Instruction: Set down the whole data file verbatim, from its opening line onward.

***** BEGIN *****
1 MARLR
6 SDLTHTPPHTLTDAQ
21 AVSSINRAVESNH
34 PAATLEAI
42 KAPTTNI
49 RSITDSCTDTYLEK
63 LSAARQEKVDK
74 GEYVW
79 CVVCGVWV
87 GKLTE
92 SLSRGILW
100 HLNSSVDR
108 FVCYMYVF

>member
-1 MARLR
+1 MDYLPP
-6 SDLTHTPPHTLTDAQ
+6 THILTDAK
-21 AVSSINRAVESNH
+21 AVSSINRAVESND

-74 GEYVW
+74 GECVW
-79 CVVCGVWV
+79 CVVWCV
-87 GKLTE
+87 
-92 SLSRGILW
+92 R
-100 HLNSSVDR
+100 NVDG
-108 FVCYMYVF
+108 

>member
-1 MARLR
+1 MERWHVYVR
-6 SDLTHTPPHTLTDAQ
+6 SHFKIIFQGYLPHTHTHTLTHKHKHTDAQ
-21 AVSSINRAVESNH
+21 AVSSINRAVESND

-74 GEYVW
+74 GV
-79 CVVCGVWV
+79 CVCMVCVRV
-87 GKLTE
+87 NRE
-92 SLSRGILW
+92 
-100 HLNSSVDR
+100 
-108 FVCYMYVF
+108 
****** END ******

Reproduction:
1 MARLR
6 SDLTHTPPHTLTDAQ
21 AVSSINRAVESNH
34 PAATLEAI
42 KAPTTNI
49 RSITDSCTDTYLEK
63 LSAARQEKVDK
74 GEYVW
79 CVVCGVWV
87 GKLTE
92 SLSRGILW
100 HLNSSVDR
108 FVCYMYVF

>member
-1 MARLR
+1 MDYLPP
-6 SDLTHTPPHTLTDAQ
+6 THILTDAK
-21 AVSSINRAVESNH
+21 AVSSINRAVESND

-74 GEYVW
+74 GECVW
-79 CVVCGVWV
+79 CVVWCV
-87 GKLTE
+87 
-92 SLSRGILW
+92 R
-100 HLNSSVDR
+100 NVDG
-108 FVCYMYVF
+108 

>member
-1 MARLR
+1 MERWHVYVR
-6 SDLTHTPPHTLTDAQ
+6 SHFKIIFQGYLPHTHTHTLTHKHKHTDAQ
-21 AVSSINRAVESNH
+21 AVSSINRAVESND

-74 GEYVW
+74 GV
-79 CVVCGVWV
+79 CVCMVCVRV
-87 GKLTE
+87 NRE
-92 SLSRGILW
+92 
-100 HLNSSVDR
+100 
-108 FVCYMYVF
+108 